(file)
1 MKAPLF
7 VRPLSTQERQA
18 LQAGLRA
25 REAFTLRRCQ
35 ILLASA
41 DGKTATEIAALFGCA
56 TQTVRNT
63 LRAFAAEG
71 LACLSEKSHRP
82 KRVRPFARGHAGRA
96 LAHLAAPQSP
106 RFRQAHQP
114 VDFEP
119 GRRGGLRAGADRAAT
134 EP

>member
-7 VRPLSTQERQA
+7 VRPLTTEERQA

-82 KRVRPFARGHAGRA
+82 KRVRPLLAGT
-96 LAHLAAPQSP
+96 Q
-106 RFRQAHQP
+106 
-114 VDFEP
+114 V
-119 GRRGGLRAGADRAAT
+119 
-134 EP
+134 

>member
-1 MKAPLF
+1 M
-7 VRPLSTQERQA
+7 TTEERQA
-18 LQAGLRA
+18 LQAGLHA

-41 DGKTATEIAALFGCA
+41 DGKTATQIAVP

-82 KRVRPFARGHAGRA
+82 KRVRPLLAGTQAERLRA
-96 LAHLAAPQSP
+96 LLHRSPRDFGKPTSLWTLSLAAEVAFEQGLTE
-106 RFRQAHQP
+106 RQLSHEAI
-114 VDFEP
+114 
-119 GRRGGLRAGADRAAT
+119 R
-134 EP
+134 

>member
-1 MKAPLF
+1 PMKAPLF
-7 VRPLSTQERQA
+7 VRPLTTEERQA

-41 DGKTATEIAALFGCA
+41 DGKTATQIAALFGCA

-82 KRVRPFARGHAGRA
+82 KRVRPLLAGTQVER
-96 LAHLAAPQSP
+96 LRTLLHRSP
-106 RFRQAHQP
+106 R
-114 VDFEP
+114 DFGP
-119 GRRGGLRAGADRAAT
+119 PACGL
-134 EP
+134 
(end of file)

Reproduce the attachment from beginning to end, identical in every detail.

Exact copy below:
1 MKAPLF
7 VRPLSTQERQA
18 LQAGLRA
25 REAFTLRRCQ
35 ILLASA
41 DGKTATEIAALFGCA
56 TQTVRNT
63 LRAFAAEG
71 LACLSEKSHRP
82 KRVRPFARGHAGRA
96 LAHLAAPQSP
106 RFRQAHQP
114 VDFEP
119 GRRGGLRAGADRAAT
134 EP

>member
-7 VRPLSTQERQA
+7 VRPLTTEERQA

-82 KRVRPFARGHAGRA
+82 KRVRPLLAGT
-96 LAHLAAPQSP
+96 Q
-106 RFRQAHQP
+106 
-114 VDFEP
+114 V
-119 GRRGGLRAGADRAAT
+119 
-134 EP
+134 

>member
-1 MKAPLF
+1 M
-7 VRPLSTQERQA
+7 TTEERQA
-18 LQAGLRA
+18 LQAGLHA

-41 DGKTATEIAALFGCA
+41 DGKTATQIAVP

-82 KRVRPFARGHAGRA
+82 KRVRPLLAGTQAERLRA
-96 LAHLAAPQSP
+96 LLHRSPRDFGKPTSLWTLSLAAEVAFEQGLTE
-106 RFRQAHQP
+106 RQLSHEAI
-114 VDFEP
+114 
-119 GRRGGLRAGADRAAT
+119 R
-134 EP
+134 

>member
-1 MKAPLF
+1 PMKAPLF
-7 VRPLSTQERQA
+7 VRPLTTEERQA

-41 DGKTATEIAALFGCA
+41 DGKTATQIAALFGCA

-82 KRVRPFARGHAGRA
+82 KRVRPLLAGTQVER
-96 LAHLAAPQSP
+96 LRTLLHRSP
-106 RFRQAHQP
+106 R
-114 VDFEP
+114 DFGP
-119 GRRGGLRAGADRAAT
+119 PACGL
-134 EP
+134 